The commoner. (Lincoln, Neb.) 1901-1923, September 25, 1903, Image 1

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Vol. 3. No. 36.
Lincoln, Nebraska, September 25, 1903.
Whole No. 140.
To Secretary Shaw: Yor aro reported as ad
vocating the passage of a law that will enable
national banks to Issue emergency currency based
upon their capital or assetsTJ As this would be
an innovation, Jhere are several questions that
ought to be carefully considered before such a
law is enactedj
irst Why let the relief of the public in
money matters be left to the whim, caprice or
interest of those who are in charge o! national
banks? If more money is needed, Is it not safer
and bettor to allow that money to be issued by
the government which acts in the interest of all
thojieople and is directly responsible to the peo
ple? Experience has shown that tho, banks are
governed entirely by their pecuniary interests in
increasing or decreasing their circulation. Dur
ing the panic period following 1893 when more
money was badly needed, the banks defended
their refusal to materially increa-e their circula
tion by saying mat It was not profitable; after
1896 when there was a 1 ge increase in the vol
ume of money from other sources, the banks do
fended a considerable . increase in the bank note
currency by saying that the reduction in the tax
on circulation and the increase in the limit had
made the issue profitable. Today, while you aro
depositing government money with the banks to
relieve a stringency the ban lis are trying to
retire circulation because they think they can
make a profit on their bonds. You are certainly
aware that the banker's speculative Interest in
the market is different from, and often antagon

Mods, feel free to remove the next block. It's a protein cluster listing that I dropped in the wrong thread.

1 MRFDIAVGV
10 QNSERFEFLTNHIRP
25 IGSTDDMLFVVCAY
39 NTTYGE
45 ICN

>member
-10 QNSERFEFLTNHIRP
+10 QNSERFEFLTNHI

istic to, his interest in serving his patrons and
Second Why do you single the banks out for
the special and valuable privilege which the is
sue of money confers? Even at present, when
money is issued upou government bonds, the bank
has a great advantage over the ordinary indlvld
uaLJ If a farmer or a merchant or a laboring
man purchases government bonds he is out the
use of the money invested and must b9 content
with the interest, but a bank can purchase the
same bond3 and by depositing them receive the
face value in notes, upon the payment of half of
1 per cent interest. The bank thus has the use
of its money (for this insignificant interest) and
draws interest on the bonds besides. Tnis is a
pecuniary advantage granted to the banking class
and denied to others. Just how much profit there
is in it can be seen from the following statement:
If a bank purchases one hundred thousand dollars'
worth of 2 per cent bonds at $1.09 and deposits
those bonds it receives back ore hundred thousand
in bank, notes and as these bank notes serve the
same purpose as the money paid for the bonds,
tiie bank has Invested in the bonds only $9,000.
The $5,000 retained at Washington, as a reserve
lund for the redemption of the notes, is con
structively in the vaults of the bank and is as
useful to the bank as if it were actually in the
vaults, because that sum can be counted in the
bank's legal reserve and the bank is thus enabled